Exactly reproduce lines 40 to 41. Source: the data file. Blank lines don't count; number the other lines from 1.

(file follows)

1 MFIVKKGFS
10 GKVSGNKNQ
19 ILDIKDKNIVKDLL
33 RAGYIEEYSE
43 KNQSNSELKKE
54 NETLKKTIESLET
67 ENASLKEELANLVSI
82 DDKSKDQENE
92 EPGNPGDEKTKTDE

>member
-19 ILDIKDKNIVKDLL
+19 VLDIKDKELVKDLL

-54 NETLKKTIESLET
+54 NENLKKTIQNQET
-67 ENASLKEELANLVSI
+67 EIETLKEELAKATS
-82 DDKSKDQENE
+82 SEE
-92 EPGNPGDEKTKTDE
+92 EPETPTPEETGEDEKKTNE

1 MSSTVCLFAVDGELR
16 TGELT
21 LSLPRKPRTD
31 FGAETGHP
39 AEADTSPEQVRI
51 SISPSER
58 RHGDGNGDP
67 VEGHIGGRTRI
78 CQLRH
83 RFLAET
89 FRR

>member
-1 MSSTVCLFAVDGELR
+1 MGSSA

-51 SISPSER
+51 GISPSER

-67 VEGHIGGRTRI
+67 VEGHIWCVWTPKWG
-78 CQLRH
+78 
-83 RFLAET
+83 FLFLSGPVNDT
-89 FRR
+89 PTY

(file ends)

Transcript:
+78 
-83 RFLAET